I was reading Richard Stiennon’s blog the other day titled “Stay calm people. Cyber crime does not reap $1 Trillion in profits“.  In that article, Richard Stiennon stated he would be surprised if the amount actually exceeded $1 billion.

I for one am not sure what the total amount actually is, but I decided to do just a few hours of research anyways.  I must admit, going into this research I believed the value to be much more than $1 billion.  I’ll go ahead and share the results of my research and let you be the judge though.

Here’s an article from Eweek on this subject:  http://www.eweek.com/c/a/Security/Cybercrime-Internet-Fraud-on-Upswing-as-Lawmakers-Discuss-Strategy-263851/

“A recent report by Finjan on the market for rogue anti-virus products estimated revealed a group of cyber-crooks running a rogueware affiliate network had hauled in an average of $10,800 a day in profits.”

So, with that estimate, we’re at about $3.9 million or $10,800 x 365 days in a year.

Also in that article:  “Based on posts on various hacking forums we found that 1,000 bots (infected computers) are rented for $100-$200 per day,’ said Finjan CTO Yuval Ben-Itzhak.”

So, let’s conservatively say it’s $125 for simplicity:  1,000 bots x $125/day x 365 days in a year = $45.6 million.  This brings our running total to $49.5 million.

Next, the IC3 (Internet Crime Complaint Center) released a report stating the dollar loss as result of cybercrime was $265 million.  This includes a variety of fraud types including non-delivery of merchandise. — http://www.ic3.gov/media/2009/090331.aspx

Running total:  $314.5 million.

Now a big one pops up pertaining to intellectual property losses.  This is debatable as to if it should be included or not, but I think it should be since IP does have value.  (http://www.lafayette-online.com/science-technology/2009/03/cybercrime-increase/) — Article states that McAfee  “found that companies lost an estimated $4.6 billion in intellectual property last year as a result of cybercrime.”

Running total:  $4.9 billion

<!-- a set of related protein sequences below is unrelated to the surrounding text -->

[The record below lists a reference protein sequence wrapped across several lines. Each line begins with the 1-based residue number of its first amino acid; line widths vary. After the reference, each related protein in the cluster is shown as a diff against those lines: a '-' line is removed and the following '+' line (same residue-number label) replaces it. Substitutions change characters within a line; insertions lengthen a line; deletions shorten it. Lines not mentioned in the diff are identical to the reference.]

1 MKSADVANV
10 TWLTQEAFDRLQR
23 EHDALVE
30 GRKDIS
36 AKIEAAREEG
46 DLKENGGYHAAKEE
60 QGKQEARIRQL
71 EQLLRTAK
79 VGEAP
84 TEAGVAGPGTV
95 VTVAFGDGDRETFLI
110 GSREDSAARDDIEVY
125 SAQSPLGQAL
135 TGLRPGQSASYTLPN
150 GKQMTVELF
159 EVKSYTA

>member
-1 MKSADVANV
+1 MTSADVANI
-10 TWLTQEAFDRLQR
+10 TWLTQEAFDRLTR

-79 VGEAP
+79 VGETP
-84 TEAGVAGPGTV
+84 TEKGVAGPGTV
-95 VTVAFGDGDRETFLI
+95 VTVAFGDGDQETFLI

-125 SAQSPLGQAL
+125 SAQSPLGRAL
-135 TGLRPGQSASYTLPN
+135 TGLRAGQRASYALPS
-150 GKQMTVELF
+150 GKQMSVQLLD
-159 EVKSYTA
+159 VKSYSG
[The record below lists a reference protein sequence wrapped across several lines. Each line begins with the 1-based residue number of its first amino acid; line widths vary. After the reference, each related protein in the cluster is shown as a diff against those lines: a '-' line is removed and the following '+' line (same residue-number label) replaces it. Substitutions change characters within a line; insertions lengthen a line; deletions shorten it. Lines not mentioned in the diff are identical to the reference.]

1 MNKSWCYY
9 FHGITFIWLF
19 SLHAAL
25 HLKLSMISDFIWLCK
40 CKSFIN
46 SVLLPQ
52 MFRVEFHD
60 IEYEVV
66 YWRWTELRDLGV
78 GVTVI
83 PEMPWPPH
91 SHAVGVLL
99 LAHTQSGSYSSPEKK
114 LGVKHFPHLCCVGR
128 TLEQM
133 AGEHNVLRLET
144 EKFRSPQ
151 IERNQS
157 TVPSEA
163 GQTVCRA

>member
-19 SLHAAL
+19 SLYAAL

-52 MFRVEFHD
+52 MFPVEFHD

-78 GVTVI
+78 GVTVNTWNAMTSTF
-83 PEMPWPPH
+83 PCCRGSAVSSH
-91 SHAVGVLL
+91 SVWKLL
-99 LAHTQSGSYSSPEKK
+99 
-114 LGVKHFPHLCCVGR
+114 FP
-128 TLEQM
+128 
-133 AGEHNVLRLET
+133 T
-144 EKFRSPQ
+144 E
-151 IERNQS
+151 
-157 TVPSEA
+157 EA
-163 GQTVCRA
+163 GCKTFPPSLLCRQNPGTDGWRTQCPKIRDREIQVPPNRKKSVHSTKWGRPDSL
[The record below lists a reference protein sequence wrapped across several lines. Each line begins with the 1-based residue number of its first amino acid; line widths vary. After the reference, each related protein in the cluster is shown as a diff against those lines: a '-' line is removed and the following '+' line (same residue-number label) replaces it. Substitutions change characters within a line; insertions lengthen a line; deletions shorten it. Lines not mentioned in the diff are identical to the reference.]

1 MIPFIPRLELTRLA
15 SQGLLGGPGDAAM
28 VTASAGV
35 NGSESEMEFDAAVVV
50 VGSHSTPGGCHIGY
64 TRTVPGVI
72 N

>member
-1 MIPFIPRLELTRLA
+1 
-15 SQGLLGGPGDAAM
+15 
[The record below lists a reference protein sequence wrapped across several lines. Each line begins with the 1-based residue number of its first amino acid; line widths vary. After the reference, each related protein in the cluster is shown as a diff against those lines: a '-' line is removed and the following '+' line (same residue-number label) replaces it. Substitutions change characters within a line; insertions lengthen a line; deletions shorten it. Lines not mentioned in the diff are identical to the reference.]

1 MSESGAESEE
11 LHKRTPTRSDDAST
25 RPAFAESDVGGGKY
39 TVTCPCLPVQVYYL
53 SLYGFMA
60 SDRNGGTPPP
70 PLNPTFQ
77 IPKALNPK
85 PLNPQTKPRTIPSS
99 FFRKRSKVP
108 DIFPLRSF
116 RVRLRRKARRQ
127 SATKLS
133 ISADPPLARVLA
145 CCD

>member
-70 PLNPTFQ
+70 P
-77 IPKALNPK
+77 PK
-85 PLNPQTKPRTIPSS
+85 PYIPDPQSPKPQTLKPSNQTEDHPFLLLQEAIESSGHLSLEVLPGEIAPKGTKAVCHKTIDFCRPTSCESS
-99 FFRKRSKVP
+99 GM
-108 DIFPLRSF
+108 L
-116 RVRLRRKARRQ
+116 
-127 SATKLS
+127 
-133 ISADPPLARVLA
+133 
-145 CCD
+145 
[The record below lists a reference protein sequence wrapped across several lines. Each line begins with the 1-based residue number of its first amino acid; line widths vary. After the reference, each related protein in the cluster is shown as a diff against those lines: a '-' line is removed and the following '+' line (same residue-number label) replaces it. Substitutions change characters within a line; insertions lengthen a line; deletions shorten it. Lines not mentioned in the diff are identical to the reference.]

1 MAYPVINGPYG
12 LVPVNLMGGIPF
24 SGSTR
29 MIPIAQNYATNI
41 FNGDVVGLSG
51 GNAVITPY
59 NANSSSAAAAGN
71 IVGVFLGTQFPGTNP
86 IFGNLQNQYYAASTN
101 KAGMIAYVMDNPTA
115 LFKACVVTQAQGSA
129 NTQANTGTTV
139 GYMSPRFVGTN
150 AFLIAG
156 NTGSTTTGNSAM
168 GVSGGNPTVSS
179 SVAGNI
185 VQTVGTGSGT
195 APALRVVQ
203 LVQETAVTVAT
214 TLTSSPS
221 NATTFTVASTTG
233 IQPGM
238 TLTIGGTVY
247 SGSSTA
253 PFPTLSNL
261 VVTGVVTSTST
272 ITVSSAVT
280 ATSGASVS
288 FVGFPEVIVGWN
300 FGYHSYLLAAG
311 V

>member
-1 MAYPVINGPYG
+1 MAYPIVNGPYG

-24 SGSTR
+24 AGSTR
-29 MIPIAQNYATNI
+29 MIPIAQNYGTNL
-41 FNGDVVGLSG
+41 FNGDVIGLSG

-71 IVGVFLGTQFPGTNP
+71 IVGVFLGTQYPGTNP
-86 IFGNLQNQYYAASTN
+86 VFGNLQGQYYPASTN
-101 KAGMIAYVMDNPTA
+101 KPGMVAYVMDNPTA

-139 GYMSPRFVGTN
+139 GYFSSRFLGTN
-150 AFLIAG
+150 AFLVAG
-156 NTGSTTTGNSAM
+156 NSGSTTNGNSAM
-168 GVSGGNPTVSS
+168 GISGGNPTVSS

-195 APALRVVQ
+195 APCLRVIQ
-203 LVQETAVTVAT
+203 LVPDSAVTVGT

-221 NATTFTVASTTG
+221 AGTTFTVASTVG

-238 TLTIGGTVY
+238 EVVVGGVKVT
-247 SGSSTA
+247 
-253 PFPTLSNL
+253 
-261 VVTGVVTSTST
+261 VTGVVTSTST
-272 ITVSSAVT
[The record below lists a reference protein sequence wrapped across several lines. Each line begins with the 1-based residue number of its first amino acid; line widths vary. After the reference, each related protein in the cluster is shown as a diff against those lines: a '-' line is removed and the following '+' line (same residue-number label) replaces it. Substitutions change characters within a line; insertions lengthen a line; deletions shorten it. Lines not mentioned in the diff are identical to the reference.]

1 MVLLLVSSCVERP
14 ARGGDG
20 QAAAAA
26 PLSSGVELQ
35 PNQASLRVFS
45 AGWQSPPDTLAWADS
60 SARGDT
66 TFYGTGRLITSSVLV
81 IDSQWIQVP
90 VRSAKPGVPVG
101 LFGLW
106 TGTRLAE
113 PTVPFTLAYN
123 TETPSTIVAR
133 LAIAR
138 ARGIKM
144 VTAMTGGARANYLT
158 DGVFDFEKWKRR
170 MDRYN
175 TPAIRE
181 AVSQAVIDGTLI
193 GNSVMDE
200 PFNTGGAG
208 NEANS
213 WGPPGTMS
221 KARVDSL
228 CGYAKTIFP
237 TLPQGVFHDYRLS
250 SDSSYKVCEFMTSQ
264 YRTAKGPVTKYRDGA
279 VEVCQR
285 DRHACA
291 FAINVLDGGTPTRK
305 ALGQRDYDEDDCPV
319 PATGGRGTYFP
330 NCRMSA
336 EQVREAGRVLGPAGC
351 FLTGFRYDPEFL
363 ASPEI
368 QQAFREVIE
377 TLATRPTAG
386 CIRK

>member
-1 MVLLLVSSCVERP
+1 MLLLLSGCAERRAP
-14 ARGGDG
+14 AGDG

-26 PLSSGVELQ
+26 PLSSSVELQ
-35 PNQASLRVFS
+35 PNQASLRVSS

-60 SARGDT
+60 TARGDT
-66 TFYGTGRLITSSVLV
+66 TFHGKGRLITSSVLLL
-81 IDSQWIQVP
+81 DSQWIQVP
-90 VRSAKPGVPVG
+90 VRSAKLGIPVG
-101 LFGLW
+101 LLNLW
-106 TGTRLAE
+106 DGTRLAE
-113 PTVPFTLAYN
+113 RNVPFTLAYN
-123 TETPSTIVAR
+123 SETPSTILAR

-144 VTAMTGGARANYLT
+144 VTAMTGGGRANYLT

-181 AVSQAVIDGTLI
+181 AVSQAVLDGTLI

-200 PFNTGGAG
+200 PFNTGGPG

Also, in just one case, authorities caught 4 men accused of hacking into a Calgary company’s computer system and stealing $1.8 million.  http://www.crime-research.org/news/09.05.2008/3559/

Running total: $4.9 billion+

Finally, I analyzed data published at http://datalossdb.org/yearly_reports/dataloss-2008.pdf.  According to their reports, there was at least 20 million credit card numbers compromised last year.  A number of articles online suggest the cost to financial institutions varies wildly for each card stolen or lost.  I’ve found claims of anywhere between $2 and $4 per card.  So, with at least $20 million cards lost as result of cybercrime alone, and a conservative number $2.50 per card, that value would be $50 million.

With only using just the above that I found in just a few hours of research online, you can easily see how this number can grow.  We’re already near $5 billion and definitely near if not over the $1 billion even if you want to lower the value of intellectual property stolen.  Next, I’m sure we could come up with a number of VOIP phone systems that were compromised and rang up millions in long distance transactions.  Then, we can throw in unreported estimates, fees paid to developers to write exploits, extortion amounts, etc.  The list goes on, but I do believe this to be at least in the billions if not tens of billions of dollars.  I do have to agree, however, that I doubt it to be into the $1 trillion territory.